Transport for Wales (TfW) in the UK will remove or reduce a small number of underused rail services while increasing others in the country after a review of travel demands after the COVID-19 pandemic. 

At least eleven services have been removed, reduced, or amended by TfW (known in Welsh as Trafnidiaeth Cymru), following the review, with six routes seeing extra services or extensions introduced over the next few years. 

Colin Lea, planning and performance director for TfW, said: “The proposed new timetables will provide us with more resilience in the winter period and meet changed travel demands post-Covid.  

“Nearly every service that TfW operates requires public subsidy, and as a responsible operator, it’s imperative for TfW to balance the needs for a regular, robust and reliable service with available budgets to deliver value for taxpayers and more sustainable transport.” 

In addition to the timetable changes, which are set to take effect by 2026, TfW also deferred commitments to the introduction or extension of four different services from Cardiff.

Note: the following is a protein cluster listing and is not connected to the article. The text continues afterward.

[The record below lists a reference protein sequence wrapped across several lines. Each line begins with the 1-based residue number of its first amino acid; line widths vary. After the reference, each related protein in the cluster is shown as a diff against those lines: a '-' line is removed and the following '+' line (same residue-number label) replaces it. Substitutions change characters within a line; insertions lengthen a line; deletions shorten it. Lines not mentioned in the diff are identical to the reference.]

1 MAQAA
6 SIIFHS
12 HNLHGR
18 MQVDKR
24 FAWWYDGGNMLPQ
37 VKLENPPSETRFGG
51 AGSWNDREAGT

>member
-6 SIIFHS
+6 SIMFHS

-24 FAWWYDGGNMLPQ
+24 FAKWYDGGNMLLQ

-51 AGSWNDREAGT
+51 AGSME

This included a new Cardiff Central to Liverpool Lime Street via Shrewsbury route, which the organisation blamed on the “levels of Network Rail infrastructure enhancement required”. 

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Additionally, TfW, an “arms-length organisation” owned by the Welsh Government, said considerations of stakeholder feedback, passenger numbers, alternative travel options, and the cost of public subsidy went into its decisions. 

Despite the cuts, TfW said it remained committed to its investments into Wales’ rail network, such as the £800m ($996m) it is investing into new trains for the country and the plans for five new train stations revealed last year as part of the South Wales Mainline Programme. 

The news comes shortly after Alstom revealed it would be starting its first passenger rail service in the UK with a route between London and Wrexham in North Wales.